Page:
"From Grad School to Government": UC graduate Nicole Fields will discuss her career as a health physicist and how she got there since gaining her PhD.
Astronomy on Tap: Zoheyr Doctor, "100 Years in the Making: The Detection of Gravitational Waves"
Join us for a Yuri's Night edition of Chicago Astronomy on Tap hosted by Univ. of Chicago at The Map Room! Yuri's Night celebrates the launch anniversary of the first person in space, Yuri Gagarin. Come hear about the history of human spaceflight, research into the ripples of the fabric of spacetime, and updates on the upcoming March For Science. Compete in astronomy trivia to win awesome astronomy prizes, enjoy the 25+ beers on tap at The Map Room, and enjoy an evening with some awesome alcohol-inclined astronomers!
This month's talk
100 Years in the Making: The Detection of Gravitational Waves - Zoheyr Doctor
Almost two years ago, a ripple in the fabric of space-time, originating from two black holes colliding a billion light-years away, was detected by an international team of scientists. Hear the story of how scientists made this groundbreaking discovery, and about the mind-boggling phenomena physicists and astronomers hope to understand in the coming years.Learn more >>
Cafe Scientifique: Abby Vieregg, "Turning a Continent into a Telescope"
Searching for the highest energy particles in the universe requires an extremely large detector, because they are very rare and elusive. Our hunt for these particles takes us to the bottom of the world - Antarctica - where we can use the entire 14 million square kilometer Antarctic ice sheet as a detector. The particles we are looking for are ultra high energy neutrinos that come from astrophysical sources which are the most powerful accelerators in the universe. At the cafe we will discuss why we search for these high energy neutrinos, how we do it, what we know now, and what we hope to learn in the coming years.
French-American Science Festival 2017
Cosmin Deaconu, Postdoctoral Researcher - Kavli Institute for Cosmological Physics, University of Chicago
Eric Oberla, Postdoctoral Researcher - Kavli Institute for Cosmological Physics, University of Chicago
Sam Passaglia, Graduate Student - Kavli Institute for Cosmological Physics, University of Chicago
The Kavli Institute for Cosmological Physics (KICP) at the University of Chicago focuses on understanding the nature of the universe. Scientists at the University of Chicago use many different methods to learn about our universe. Come take a look at our cosmic ray detector, which can sense particles from outer space. Learn how we discover planets around other suns and about cosmology and particle astrophysics research performed by KICP in Antarctica, and the expansion of the universe. Feel free to ask us any questions you might have about the universe.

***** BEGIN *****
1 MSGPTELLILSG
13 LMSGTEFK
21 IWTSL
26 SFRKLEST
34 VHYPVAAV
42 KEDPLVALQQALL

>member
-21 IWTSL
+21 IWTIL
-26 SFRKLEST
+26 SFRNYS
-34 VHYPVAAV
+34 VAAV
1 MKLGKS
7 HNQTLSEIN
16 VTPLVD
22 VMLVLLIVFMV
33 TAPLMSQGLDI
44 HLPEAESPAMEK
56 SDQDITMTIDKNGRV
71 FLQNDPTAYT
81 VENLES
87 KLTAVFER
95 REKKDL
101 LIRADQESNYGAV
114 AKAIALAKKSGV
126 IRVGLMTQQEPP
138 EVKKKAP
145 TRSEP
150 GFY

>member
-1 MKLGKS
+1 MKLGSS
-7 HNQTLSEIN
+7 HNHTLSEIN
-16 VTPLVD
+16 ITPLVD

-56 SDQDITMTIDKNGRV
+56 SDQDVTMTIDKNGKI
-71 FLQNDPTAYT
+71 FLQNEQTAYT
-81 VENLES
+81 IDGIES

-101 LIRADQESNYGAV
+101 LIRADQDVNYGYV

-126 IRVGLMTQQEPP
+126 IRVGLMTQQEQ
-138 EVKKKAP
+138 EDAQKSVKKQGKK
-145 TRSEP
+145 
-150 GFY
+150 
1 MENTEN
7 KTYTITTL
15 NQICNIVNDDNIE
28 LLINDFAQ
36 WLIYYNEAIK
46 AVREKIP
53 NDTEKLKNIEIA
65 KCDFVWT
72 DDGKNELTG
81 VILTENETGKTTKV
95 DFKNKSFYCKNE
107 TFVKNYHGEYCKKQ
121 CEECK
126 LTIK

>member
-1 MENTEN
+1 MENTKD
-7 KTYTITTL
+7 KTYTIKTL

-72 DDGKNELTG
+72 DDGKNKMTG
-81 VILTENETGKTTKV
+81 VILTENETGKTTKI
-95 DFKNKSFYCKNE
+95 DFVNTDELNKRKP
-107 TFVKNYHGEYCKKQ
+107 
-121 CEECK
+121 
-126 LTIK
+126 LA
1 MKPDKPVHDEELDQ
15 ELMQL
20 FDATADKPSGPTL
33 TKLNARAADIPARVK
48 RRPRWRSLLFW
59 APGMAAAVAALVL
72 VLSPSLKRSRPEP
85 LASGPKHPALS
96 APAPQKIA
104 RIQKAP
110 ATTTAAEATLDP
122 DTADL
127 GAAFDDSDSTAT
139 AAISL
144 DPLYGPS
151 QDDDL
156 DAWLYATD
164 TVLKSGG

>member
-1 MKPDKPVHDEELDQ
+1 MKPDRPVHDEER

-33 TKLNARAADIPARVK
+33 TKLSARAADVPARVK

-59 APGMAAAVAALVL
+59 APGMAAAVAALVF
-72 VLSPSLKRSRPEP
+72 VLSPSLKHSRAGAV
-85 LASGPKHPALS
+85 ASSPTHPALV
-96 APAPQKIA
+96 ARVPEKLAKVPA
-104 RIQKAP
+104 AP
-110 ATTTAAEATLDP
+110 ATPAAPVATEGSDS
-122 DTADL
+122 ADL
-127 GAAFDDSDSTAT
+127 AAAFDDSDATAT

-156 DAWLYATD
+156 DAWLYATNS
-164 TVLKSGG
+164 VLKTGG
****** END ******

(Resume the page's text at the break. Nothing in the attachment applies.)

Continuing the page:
Computations in Science Seminar: Daniel Scolnic, "Measuring the size of the Universe with Standard Candles"
Astrophysicists use standard candles, objects which have roughly the same luminosity, to infer distances to far-away parts of the universe. Standard candles of variable stars called 'cepheids' were used to discover the expanding universe, and standard candles of exploding stars called 'supernovae' were used to discover the accelerating universe. Together, these two standard candles can be used to measure the size of the universe. Interestingly, this measurement of the size of the universe recovered conflicts with measurements of the size of the universe from extrapolations of data from the Cosmic Microwave Background. I will go over how we make our measurement, from soup to nuts, and discuss how we can be confident in the accuracy of our values. I will then discuss different ways too explain the tension we see in the different sets of measurements, and possible new physics that may be on the horizon.
Spring 2017 Postdocs Symposium
Dr. Thomas Zurbuchen, NASA Associate Administrator for the Science Mission Directorate, "NASA Science Missions"
NASA Associate Administrator for the Science Mission Directorate Dr. Thomas Zurbuchen will be visiting next Wednesday May 31. He will be giving a short presentation about NASA Space Science and answering questions about NASA and its science program. This is a wonderful opportunity to hear directly from the individual who directs NASA's Science program, as well as asking questions and expressing your views.
He is especially interested in meeting and hear from graduate students and postdocs.
Michael Fedderke, "Studies in Higgs physics, particle dark matter and early universe"
"Michael's thesis work covers several important aspects of particle physics and cosmology. It includes detailed studies on the signal of dark matter annihilation in the galactic halo. After producing an interesting paper on the heavy particle production in the early universe, he delved into Higgs physics. He evaluated the potential of discovering new physics via fermionic Higgs portal, which has implications for the physics reach of both current and future colliders. In his most recent project, he has also constructed a model which addressed the little hierarchy problem in the composite Higgs scenario using cosmological evolution of an axion like field."